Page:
Bird In a Cage Test
By Michael Murphy on April 9th, 2008(viewed 2592 times).

Bird in a Cage - When your color vision tires, you can see colors that aren't really there.

Bird Cage Bird

  • Stare at the eye of the red parrot while you count slowly to 20, then look immediately at one spot in the empty bird cage. The faint, ghostly image of a bluegreen bird will appear in the cage.
  • Try the same thing with the green cardinal. A faint magenta bird will appear in the cage.

The ghostly birds you see here are called afterimages. An afterimage is an image that stays with you even after you have stopped looking at an object. The back of your eye is lined with light sensitive cells, called cones, which are sensitive to certain colors of light. When you stare at the red bird, your red-sensitive cones adapt to the light and lose their sensitivity. When you shift your gaze to the white background of the bird cage, you see white (minus red) where the red-sensitive cells have become adapted. White light minus red light is blue-green light. That's why the afterimage you see is blue-green and in the shape of a parrot. The same thing happens when you stare at the green bird, but this time it's the green-sensitive cones that adapt. White minus green light is magenta light, so you see the afterimage as a magenta cardinal. Here's another afterimage: Look at the flag for about 15 seconds, then scroll down to the white space provided below. Notice how the ghostly image of the familar "stars and stripes" appears. Like Bird in a Cage, this afterimage occurs because red, white and blue are the complementary colors of cyan, black and yellow.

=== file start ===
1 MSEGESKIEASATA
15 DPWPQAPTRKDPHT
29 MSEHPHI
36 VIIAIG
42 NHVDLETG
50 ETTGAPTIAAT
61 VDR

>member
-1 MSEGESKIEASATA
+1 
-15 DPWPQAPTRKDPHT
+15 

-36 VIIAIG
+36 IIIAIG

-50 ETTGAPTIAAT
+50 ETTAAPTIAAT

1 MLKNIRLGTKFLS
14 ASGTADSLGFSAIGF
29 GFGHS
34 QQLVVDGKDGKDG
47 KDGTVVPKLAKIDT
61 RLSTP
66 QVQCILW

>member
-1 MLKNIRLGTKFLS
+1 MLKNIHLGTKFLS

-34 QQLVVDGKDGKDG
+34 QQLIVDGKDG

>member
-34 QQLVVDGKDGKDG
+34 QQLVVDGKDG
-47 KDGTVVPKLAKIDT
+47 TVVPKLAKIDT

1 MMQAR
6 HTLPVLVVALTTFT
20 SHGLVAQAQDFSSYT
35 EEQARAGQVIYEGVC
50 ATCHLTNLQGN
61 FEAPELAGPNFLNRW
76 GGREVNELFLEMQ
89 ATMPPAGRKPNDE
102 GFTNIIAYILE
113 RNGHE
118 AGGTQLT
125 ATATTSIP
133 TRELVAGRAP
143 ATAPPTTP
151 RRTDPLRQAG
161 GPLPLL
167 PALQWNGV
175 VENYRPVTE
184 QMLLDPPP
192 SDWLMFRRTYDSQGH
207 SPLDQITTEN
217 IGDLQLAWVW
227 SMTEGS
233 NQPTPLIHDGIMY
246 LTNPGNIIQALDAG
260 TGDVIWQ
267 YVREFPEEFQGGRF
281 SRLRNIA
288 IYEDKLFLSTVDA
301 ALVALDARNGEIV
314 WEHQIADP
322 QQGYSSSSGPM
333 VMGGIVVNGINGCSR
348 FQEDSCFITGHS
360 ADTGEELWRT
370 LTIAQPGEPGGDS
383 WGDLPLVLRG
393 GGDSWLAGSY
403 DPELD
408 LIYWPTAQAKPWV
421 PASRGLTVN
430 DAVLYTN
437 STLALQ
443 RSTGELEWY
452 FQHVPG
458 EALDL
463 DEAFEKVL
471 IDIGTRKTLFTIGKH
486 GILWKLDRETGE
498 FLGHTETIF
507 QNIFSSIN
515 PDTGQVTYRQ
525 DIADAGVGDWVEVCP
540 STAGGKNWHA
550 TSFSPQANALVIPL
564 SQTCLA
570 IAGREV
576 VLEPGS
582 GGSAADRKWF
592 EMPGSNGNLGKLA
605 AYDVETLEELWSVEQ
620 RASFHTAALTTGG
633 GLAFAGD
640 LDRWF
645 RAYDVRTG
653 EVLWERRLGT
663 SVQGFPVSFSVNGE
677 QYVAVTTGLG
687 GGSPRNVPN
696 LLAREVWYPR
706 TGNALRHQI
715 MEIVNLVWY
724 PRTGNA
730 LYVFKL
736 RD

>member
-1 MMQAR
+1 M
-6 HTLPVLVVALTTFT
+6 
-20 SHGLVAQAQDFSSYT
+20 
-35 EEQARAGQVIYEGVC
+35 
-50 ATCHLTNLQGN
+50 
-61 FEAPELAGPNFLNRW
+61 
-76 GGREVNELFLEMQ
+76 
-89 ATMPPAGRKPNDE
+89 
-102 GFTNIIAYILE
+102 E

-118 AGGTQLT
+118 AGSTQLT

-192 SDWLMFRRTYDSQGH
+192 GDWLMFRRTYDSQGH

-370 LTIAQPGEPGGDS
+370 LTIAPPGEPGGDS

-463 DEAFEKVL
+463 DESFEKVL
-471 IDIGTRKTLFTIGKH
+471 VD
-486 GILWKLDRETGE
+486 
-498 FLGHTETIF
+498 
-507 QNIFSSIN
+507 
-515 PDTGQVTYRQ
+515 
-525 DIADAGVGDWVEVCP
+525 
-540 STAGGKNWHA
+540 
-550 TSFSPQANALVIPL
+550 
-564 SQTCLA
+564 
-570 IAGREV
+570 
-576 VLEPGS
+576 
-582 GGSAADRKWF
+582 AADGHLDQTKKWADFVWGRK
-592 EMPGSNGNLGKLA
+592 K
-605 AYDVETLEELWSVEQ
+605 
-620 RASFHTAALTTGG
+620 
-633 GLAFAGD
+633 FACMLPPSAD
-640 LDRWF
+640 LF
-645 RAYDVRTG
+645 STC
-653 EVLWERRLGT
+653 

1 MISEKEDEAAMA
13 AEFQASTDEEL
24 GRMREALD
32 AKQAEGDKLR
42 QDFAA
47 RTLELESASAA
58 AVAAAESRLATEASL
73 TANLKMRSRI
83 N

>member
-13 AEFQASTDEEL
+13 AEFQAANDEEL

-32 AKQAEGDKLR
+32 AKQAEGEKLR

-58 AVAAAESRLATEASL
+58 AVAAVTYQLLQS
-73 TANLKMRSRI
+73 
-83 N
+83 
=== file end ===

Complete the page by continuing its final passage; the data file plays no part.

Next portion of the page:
Originally rendered in 1994 by Cija Briegleb and Zach Waller, students at San Francisco State University department of Information Arts and Conceptual Design. Contact for comments.

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